The work of three Brazilian geneticists and one Argentine anthropologist adds a little more controversy to a highly polemic subject: the process of population settlement in the Americas, the last continent to be taken over by Homo sapiens. According to the study, published last month in the online issue of the American Journal of Physical Anthropology, just one wave of migration from the north of Asia via the Bering Strait, some 18 thousand years ago, was sufficient to introduce all human biological diversity found in the Americas. The members of this primordial group of hunter-gatherers that penetrated the New World had a large variety of physical characteristics: from individuals who looked like the Mongoloid peoples, with oriental features (the forebears of all current native groups from the Americas), to those whose features were far less oriental (looking like the skull that was named Luzia, found in Lagoa Santa, state of Minas Gerais).
The new settlement model advocates the idea that before properly establishing themselves in the Americas, the earliest Asian immigrants remained stationary for thousands of years, probably some 18 thousand to 26 thousand years ago, in Beringia, a vast area of dry land linking Siberia and Alaska. The mandatory stop at this ancient point of contact between Asia and America (today Beringia is under water, giving rise to the Bering Strait), is not mere theoretical detail. While these people were stuck in this region, their DNA underwent changes. “There are mutations in the Amerindians that are specific to the time their forebears lived in Beringia which are not found among Asians,” says Maria Cátira Bortoloni, from the Federal University of Rio Grande do Sul (UFRGS), one of the study’s authors. When the glaciers closing entry to the Americas began melting, the remainder of the first group that had settled between the two continents finally entered the New World.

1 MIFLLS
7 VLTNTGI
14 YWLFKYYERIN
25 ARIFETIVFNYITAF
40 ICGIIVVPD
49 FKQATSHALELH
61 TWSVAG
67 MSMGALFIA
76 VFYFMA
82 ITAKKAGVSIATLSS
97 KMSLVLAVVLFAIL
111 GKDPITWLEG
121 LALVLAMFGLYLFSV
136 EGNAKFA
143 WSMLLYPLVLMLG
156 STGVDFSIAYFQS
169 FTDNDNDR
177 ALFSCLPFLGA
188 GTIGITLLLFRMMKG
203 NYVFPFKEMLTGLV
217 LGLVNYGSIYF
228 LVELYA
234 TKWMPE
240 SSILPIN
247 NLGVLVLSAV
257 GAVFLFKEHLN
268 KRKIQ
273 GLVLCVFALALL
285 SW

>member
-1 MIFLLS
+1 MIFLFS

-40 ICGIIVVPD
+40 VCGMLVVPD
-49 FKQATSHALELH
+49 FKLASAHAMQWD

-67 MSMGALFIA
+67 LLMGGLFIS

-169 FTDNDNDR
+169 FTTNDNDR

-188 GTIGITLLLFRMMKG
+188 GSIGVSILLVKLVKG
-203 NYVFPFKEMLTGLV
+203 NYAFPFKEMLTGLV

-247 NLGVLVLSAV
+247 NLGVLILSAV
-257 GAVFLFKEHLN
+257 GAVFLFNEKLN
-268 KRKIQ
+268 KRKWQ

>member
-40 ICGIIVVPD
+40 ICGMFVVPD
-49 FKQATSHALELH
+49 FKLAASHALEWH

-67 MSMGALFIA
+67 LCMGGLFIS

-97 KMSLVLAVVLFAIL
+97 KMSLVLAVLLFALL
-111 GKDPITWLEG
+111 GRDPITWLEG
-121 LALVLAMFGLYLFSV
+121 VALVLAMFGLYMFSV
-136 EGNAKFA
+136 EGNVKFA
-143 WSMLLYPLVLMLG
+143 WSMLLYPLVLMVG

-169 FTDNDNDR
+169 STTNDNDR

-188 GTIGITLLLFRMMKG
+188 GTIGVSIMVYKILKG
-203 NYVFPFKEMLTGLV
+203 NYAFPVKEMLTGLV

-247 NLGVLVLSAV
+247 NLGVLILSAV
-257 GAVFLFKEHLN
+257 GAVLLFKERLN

Based on the analysis of the anatomical features of 576 skulls of extinct and current peoples found throughout the Americas, and on 10 thousand samples of genetic data, the theory on the colonization of the Americas that the binational research team advocates, provides an interdisciplinary summary of knowledge about this thorny subject. “In the last 20 year there have been no integrated views on the settling of the Americas,” states Sandro Bonatto, from PUC-RS (the Catholic University of Rio Grande do Sul), another author of the study that was also signed by Fabricio Santos from UFMG (the Federal University of Minas Gerais) and by the Argentine Rolando González-José, from Centro Nacional Patagónico.
Perhaps this is why the new hypothesis differs from both the classical view and the other theses on the settlement of the Americas. The traditional theory talks about three waves of migration of Mongoloid peoples, of which the first allegedly occurred 12 thousand years ago. The model advocated by Walter Neves, from the University of São Paulo (USP), admits the existence of two migrations, one of individuals such as Luzia, 14 thousand years ago, and another more recent one, of Mongoloid groups. According to archeologist Niède Guidon, man reached the New World over 100 thousand years ago, probably via an Atlantic route.Republish